February 3, 2002 |
In Afghanistan, unmanned aircraft have come as close to being war heroes as machines can get. They are providing invaluable reconnaissance, damage assessment and other intelligence information. Some have even hit enemy targets. All at zero risk to American pilots. Despite their increasing acceptance by a once-skeptical military, however, unmanned aircraft will be hard to find when the Pentagon unveils its new budget Monday.
November 27, 2012 |
The U.S. Navy's new bat-winged experimental drone has been delivered to an aircraft carrier deck to undergo handling tests aboard the ship. The Navy said that sailors aboard the aircraft carrier Harry S. Truman took delivery of the drone on Monday from Naval Air Station Patuxent River in Maryland, where it had been undergoing tests. Truman is the first aircraft carrier to host test operations for an unmanned aircraft. The drone, named the X-47B, is designed to perform one of aviation's most difficult maneuvers: land on the deck of an aircraft carrier.
July 30, 2010 |
Bolstered by sales of robotic planes and radar systems, military contractor Northrop Grumman Corp. said second-quarter earnings nearly doubled from a year earlier. Northrop's earnings rose to $711 million, or $2.34 a share. That's up 93% from last year's $368 million, or $1.21 a share. Analysts, on average, had expected $2.19 a share. The Century City aerospace giant, which has sprawling facilities in Redondo Beach, El Segundo and Palmdale, said sales rose 3% to $8.8 billion.
June 22, 2010 |
The Obama administration formally asked Congress on Tuesday for $600 million in emergency funds to hire another 1,000 Border Patrol agents, acquire two drones and enhance security along the Southwest border. The money would also pay for an additional 160 Immigration and Customs Enforcement agents and extra Border Patrol canine teams, according to a senior White House official who spoke on condition of anonymity because he was not authorized to speak publicly. In a letter to House Speaker Nancy Pelosi (D- San Francisco)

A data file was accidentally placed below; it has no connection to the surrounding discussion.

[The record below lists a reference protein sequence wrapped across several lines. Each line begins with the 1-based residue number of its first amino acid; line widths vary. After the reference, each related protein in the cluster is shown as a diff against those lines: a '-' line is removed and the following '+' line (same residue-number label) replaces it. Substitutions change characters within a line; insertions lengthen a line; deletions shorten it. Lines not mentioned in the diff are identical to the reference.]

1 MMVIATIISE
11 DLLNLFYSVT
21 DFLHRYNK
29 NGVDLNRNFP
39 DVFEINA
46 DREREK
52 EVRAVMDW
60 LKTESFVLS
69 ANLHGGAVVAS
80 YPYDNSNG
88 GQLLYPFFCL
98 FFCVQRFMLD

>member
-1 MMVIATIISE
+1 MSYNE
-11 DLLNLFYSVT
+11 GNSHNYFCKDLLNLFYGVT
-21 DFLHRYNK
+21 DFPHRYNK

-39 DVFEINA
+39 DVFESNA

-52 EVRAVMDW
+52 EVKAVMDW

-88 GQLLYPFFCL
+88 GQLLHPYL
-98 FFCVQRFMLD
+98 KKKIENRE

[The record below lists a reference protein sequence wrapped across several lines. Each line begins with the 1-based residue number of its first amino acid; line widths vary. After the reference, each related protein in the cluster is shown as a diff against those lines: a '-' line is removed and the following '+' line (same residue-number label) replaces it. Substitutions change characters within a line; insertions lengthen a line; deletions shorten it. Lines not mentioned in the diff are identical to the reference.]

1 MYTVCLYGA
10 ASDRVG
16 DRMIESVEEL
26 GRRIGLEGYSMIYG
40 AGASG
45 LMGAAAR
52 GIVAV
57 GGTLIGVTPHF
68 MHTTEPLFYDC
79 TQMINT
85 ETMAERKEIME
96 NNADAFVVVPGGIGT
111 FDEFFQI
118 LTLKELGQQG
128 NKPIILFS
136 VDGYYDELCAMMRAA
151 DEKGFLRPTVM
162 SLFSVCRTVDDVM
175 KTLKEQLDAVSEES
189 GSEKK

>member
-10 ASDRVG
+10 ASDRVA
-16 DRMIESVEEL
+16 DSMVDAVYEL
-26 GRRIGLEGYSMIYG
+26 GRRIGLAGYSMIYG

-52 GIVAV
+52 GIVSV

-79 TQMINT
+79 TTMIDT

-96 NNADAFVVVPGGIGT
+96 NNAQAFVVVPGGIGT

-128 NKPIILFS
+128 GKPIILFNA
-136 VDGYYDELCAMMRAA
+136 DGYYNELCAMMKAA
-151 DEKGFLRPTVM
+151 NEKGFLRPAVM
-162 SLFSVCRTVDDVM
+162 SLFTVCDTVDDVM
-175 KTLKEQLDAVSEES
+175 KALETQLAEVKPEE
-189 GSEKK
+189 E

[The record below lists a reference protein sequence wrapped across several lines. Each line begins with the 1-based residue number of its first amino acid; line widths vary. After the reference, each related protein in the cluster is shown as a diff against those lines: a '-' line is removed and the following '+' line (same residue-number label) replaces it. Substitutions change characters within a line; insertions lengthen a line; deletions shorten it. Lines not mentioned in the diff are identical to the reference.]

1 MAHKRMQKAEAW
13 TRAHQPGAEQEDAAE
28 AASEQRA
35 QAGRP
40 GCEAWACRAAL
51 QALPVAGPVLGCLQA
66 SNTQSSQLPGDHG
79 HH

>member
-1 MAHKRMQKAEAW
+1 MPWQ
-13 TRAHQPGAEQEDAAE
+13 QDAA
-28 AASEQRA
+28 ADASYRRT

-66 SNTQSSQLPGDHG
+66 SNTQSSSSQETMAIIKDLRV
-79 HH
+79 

June 7, 2010 |
As it rapidly expands its drone program over Afghanistan, the U.S. military is turning to the technology that powers NFL broadcasts, ESPN and TV news to catalog a flood of information coming from the cameras of its fleet of unmanned aircraft. U.S. military archives hold 24 million minutes of video collected by Predators and other remotely piloted aircraft that have become an essential tool for commanders. But the library is largely useless because analysts often have no way of knowing exactly what they have, or any way to search for information that is particularly valuable.
January 19, 2002 |
When the Central Intelligence Agency jury-rigged a remote-controlled spy plane with missiles and then used them to take out a Taliban target in Afghanistan, it was a first step in revolutionizing air-to-ground combat. Instead of a pilot in a cockpit, a computer operator in an air-conditioned trailer hundreds of miles away used a keyboard and a joystick to fire the missile.
April 3, 2004 |
Northrop Grumman Corp., the nation's third-largest defense firm, received a $202-million Air Force contract Friday to produce four unmanned Global Hawk spy planes -- the kind tested in Iraq and Afghanistan. Northrop will supply a total of four planes with different configurations of sensors, as well as mission-control equipment, extra sensors and other spare parts, the Air Force said. Work will be completed by October 2005. Unmanned spy planes are a central part of efforts by the U.S.
January 18, 2005 |
Improved technology and better planning before November's battle for Fallouja helped U.S. forces avoid the "friendly fire" casualties that have plagued other large-scale military operations, Marine Corps commanders say. Col. John Coleman, chief of staff for the Camp Pendleton-based 1st Marine Expeditionary Force, said new technology, rushed to Fallouja within days of the battle, allowed air and ground units to know the precise location of U.S. forces in real time.
August 5, 2012 |
WASHINGTON - On a chaparral-covered hillside 40 miles north of Los Angeles in June 2010, researchers from the Department of Homeland Security hid a device the size of a pack of cigarettes that emitted a safe pulse of low-grade radiation. It was a stand-in for a dirty bomb, or fallout from a nuclear meltdown. Nearby, a pilot toggled a joystick, and a gray drone with the wingspan of a California condor banked through the sky. As the plane's sensor sniffed for radioactive isotopes, law enforcement officers and firefighters watched a portable controller that looked like an oversized Game Boy. In minutes, a warning signal glowed on the screen.